There is a job opening in a creative field that is right up my alley at a company I’m very passionate about. Among other things, this company is a bit offbeat and irreverent. I want to apply with a creative flourish but want your and readers’ advice as to whether this approach has the potential to backfire.
I truly think the people making the hiring decisions would really appreciate the novelty of a bold move: I could find their favorite lunch delivery spot and have my resume delivered along with their regular order. A bit off the wall but is that what it takes to distinguish yourself these days in this economy? I’d love to hear about your hiring/interviewing experiences for some guidance.
This is an interesting question, and I hope the readers can offer you some interesting feedback! For my own $.02, I’m normally against these kinds of gimicky things to get noticed because, in theory, your resume should speak the loudest. However, if the creative field has anything to do with getting people’s attention, your idea isn’t bad — it shows you’re resourceful (found their favorite lunch place), and determined to get their attention. (Although I might worry about your resume getting soiled by food stains or getting crinkly from steam… but that’s me.)
I think the best advice I can offer here is to figure out if you know anyone at the company, or if you know anyone who knows anyone at the company. Seriously, go as far into your connections as possible. Poll your friends on Facebook, scour your LinkedIn connections, send the query to your college listservs — you might even try giving the career office at your alma mater(s) a call to see if they know of any graduates working there. (Perhaps try your favorite professors, also, if you’re still in touch with any of them.) Ask your significant others/parents/best friends to do the same for you. Find a personal connection. Take care to be fairly vague in what you’re asking in case your current boss somehow sees your query.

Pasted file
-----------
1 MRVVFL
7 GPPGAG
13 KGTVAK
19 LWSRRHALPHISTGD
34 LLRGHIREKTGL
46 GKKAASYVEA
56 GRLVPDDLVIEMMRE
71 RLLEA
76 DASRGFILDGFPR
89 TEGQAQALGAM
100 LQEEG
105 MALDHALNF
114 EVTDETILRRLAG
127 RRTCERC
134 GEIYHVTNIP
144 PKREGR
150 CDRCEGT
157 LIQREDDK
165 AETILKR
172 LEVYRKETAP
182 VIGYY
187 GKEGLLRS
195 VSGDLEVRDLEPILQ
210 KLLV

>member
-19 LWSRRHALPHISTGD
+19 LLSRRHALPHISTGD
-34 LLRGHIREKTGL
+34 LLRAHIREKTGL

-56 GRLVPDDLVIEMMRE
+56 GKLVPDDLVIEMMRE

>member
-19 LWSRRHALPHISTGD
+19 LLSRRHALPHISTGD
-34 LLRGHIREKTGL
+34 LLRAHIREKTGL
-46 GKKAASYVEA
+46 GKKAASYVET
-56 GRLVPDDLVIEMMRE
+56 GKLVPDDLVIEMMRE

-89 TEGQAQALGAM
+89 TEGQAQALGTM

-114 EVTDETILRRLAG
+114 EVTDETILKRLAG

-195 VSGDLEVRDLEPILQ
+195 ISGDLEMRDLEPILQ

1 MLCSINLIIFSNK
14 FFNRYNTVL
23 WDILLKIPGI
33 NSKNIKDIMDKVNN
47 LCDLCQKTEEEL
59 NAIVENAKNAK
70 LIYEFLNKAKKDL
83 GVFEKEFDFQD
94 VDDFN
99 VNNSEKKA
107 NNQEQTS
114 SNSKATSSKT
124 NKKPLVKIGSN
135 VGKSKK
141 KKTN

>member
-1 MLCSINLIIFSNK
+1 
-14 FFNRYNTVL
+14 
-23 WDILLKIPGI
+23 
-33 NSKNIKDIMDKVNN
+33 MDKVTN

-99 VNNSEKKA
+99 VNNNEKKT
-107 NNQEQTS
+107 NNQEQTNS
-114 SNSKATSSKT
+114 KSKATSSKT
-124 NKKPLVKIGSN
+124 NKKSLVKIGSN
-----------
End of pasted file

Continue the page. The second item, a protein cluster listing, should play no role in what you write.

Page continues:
Then, once you’ve got a connection, do your best to connect — everyone has time for a 15-minute phone conversation, or for someone to drop by their office for an informational interview for a friend. This connection will be able to tell you — far better than I will, or the readers will — how to get your resume to stand out, and how to ace the interview once you’ve got it.
Readers, what are your tips?